Through the images and narratives of 20 buildings the exhibition explores key themes related to architectural, social and cultural history of Tashkent and its current condition. It exposes the Soviet modernist layer of Tashkent as a unique artistic, cultural and social phenomenon capable of adequately revealing the specific character of Soviet modernization in Central Asia. More than just another “peripheral case” of multiple modernities or a white spot on the world map of architectural modernism of XX century, this architecture – being relevant to the global cultural scene – reflects the colonial, postcolonial and, at the same time, decolonial aspects of the Soviet social and cultural experiment. After WWII Tashkent was assigned the role of the capital of the Soviet Orient, a vitrine of socialism in the East. Conceived by both local and Moscow architects, the distinctive quality of Tashkent modernism derives from the tension between this aspiration to embody the socialist Orient in architecture and the one that resisted it to find more subtle interpretations of the local.
The exhibition consists of two interwoven layers: photographs by Armin Linke, and archival documentation, exposing the research narratives and preservation strategies.
Armin Linke’s work poses a larger question of the nature of images. Today, as photography has become much more than a mere representation of reality, but an ambiguous reality onto its own, the exhibition maintains an attitude critical towards the image as a sublayer. Intending to avoid the clichés formed during the last 15 years in the representation of Soviet modernism, whereby the modernist buildings are portrayed out of context, and glorified as remnants of an exotic, remote and extinguished culture, Armin Linke’s photographs aim – rather than immortalizing the passing beauty of Tashkent modernism – to highlight its contemporary value, at times intrinsic and at times acquired. Similarly to Agamben’s contemporaneity, defined as the “relationship with (own) time that adheres to it through a displacement and an anachronism”, these buildings, built between 1960s and early 1990s, are seen as powerful metaphors to reinterpret the present day Tashkent.
The archive includes fragments of research materials, analytical and preservation processes. Departing from a specific building, it articulates the key themes for understanding Soviet modernism: the relationship between the center and the periphery; the role of institutions; typological, technological and materials experimentation; the competition between republics; the ideology, the orientalism, post-independence transformations and the contemporary condition. The archive also elucidates the repertoire of preservation strategies that have been developed specifically for Tashkent.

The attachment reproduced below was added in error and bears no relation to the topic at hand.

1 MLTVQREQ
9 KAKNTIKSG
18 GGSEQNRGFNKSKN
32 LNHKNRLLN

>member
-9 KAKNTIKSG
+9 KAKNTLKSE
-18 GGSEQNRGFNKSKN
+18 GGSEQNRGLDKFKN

The first step in implementing the preservation effort is to assure the protection of selected buildings through including them in the national list of monuments and describing their significance. Likewise the preservation and modernization of one of the studied buildings – the former Republican House of Tourism to become the new French Center and Center for Restoration of Art – will soon enter the construction phase. Finally, the Cultural (Modernist) route, connecting the city’s modernist buildings, will be developed as a thematic intervention and will start operating through a mobile app.
The vast research and theoretical efforts were crucial for the process, the result of which we will see already at the end of 2023 as a pedestrian route through the most important modernism buildings, created for Tashkent citizens and guests, and later – in the buildings that are being preserved, restored and given new function to by the world's best architects.
— Gayane Umerova, Executive Director of the Art and Culture Development Foundation of Uzbekistan
The project that ACDF, Ekaterina Golovatyuk and the project team introduce at the Triennale is a unique effort to combine political, social and esthetic considerations in a single, comprehensive and new approach to the notion of preservation.
Instead of focusing on individual structures, the aim of this impressive work is to establish a new validity for an architecture that was highly ideological in its own time, and to resist the current temptation to project simplistic contemporary values on artifacts from a complex, relatively recent, past.
— Rem Koolhaas
After decades of worldwide neglect, today there is an understanding that modernism is not only a valid part of our common history as the architecture that preceded it, but also a very important movement that generated many innovative ideas, buildings and visions for the city as a whole. Modernist architecture is recognized today as a unique artistic, cultural and social phenomenon that can most adequately reveal the specific character of modernization of Soviet Central Asia.
— Ekaterina Golovatyuk, architect, co-founder and director of Grace, coordinator of Modernism XX/XXI project
Tashkent’s modernist buildings still communicate the social and cultural agenda of the past. At the same time they are also extremely contemporary. These buildings are very sculptural, with rather elaborate surfaces — their external and internal skins —functioning as a scenography for a larger social script.
— Armin Linke, photographer and filmmaker
The public program of Tashkent Modernism. Index expands on key topics raised by the exhibition through a series of conversations and lectures. Among these, on April 19, a public talk with Gayane Umerova, Rem Koolhaas and Jean-Louis Cohen, moderated by Ekaterina Golovatyuk, addressing the key points of the research and preservation effort.